CAD Microphones has one boundary microphone in two color variations: black or white. The ST-100/ST-100W is a tabletop or surfacemount unit with a unidirectional half-cardioid condenser element. The ST-100 is a transformerless unit, so it’s completely self-contained, except for the phantom power supply. The durable die-cast zinc base makes this unit suitable for stage-floor mounting or other applications where getting stepped on is a possibility.
Although best known for its legendary power amplifiers, Crown Audio has the distinction of being the first to market a boundary mic in 1980. The PZM-30D is the base model. Frequency response is 20 Hz to 20 kHz, with a switchable filter that allows you to choose between a flat or “bright” sound. The PZM-6D is similar to the 30D, except with a smaller plate for less conspicuous mounting. Both are commonly used for overhead miking and under-lid piano miking. The PZM-20R is a flush-mount model available in black or white. Response is 20 to 20 kHz, but it has a built-in filter that rolls off the low end and puts a little emphasis on the higher band. This treatment is intended to optimize the mic for speech pickup. Its entry-level model is the PZM-185. All of these mics are condenser type and thus require a power supply. One nice feature of the 185 is its ability to draw power from a single AAA battery. That allows use with semi-pro mixers and with consumer products like video cameras. For strictly semipro to nonprofessional applications, the company makes the Sound Grabber II. It’s still a true boundary mic, but it comes with a mini phone plug and requires that AAA battery. It also delivers an unbalanced 1,600ž signal.
Perhaps best known for its audio test and measurement systems, Gold Line also manufactures the CBM1 boundary microphone. The CBM1 is an omnidirectional electret condenser mic that includes the element and power supply with battery integrated into a single unit. It includes several filter switches for high-frequency boost or cut (±6dB).
Peak Audio of Australia, not to be confused with Peak Audio division of Cirrus Logic (of CobraNet fame), makes the DB-271B boundary mic, an omnidirectional flat design that makes it an appropriate choice for tabletop applications such as boardroom meetings. It is also well suited for podium use. It has bass cut and boost switching and is housed within a heavy zinc plate for durability.
Japanese microphone manufacturer Sanken has recently introduced the CUB-01 boundary microphone, which offers a new design. Although small (32 mm diameter, 12 mm height, 0.12 pounds weight) the sound is comparable with much larger microphones. The CUB-01 is designed for use in many situations, from TV and film field shooting to broadcast studio production and conference table recording. Because of its small size, it is easy to conceal from the camera and can be positioned in a variety of environments — for example, attached to the ceiling of a car with two-sided sticky tape.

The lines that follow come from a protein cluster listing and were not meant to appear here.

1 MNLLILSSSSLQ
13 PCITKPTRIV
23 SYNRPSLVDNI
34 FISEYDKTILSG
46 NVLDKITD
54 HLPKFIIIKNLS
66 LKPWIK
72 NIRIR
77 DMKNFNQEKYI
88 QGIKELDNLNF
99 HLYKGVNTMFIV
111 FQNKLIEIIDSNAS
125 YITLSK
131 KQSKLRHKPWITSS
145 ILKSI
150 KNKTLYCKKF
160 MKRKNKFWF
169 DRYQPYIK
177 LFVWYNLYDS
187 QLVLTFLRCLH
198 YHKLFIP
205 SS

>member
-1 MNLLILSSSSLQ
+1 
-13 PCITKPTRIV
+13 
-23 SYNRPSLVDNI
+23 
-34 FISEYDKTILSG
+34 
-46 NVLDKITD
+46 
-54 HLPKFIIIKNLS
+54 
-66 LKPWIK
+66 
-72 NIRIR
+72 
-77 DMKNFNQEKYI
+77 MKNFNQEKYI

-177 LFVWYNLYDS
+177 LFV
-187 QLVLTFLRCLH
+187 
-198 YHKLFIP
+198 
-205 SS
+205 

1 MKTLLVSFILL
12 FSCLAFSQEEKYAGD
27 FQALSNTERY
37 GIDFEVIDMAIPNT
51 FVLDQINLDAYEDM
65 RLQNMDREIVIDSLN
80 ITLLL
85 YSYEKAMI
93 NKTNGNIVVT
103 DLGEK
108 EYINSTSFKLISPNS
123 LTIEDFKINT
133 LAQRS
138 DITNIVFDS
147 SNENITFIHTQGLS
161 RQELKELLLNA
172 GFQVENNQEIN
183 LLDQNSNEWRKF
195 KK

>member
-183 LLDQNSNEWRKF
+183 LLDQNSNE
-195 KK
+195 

The Schoeps BLM 3 boundary mic has a small pressure transducer capsule with a 5 mm plate that creates virtually no effect on the sound pickup. Its low-profile power supply fits flatly into the plate so that it creates no interruption to the hemispherical pickup pattern.
Everyone knows that Shure is a major microphone manufacturer, so it’s no surprise it has a broad selection of boundary microphones. The MX or Microflex series of boundary mics has a total of 21 models, or more accurately, there are 7 models, each available in 3 variations. All of these models have features like programmable, silent membrane switches; logic inputs and outputs; and LED indicators. While each model is available as a cardioid, a supercardioid, and an omnidirectional, the condenser cartridges are also interchangeable, so if the application changes, you can modify the mic without having to replace it. The Easyflex line comes in similar variations as the Microflex, though with a smaller footprint and without the interchangeable condenser elements. The Microflex models also come with an in-line preamp, so no phantom power is needed and you can plug them in to consumer products.
Although boundary mics have only been available for a little over 20 years, they have become a mainstay in any sound installer’s bag of tricks for solving many audio and installation problems.
Chris Steinwand is a marketing veteran of the pro audio/video industry, a freelance writer, and the director of Stonejam Consulting. You can reach him through e-mail at email@example.com. Thanks to Crown Audio for background material for this article.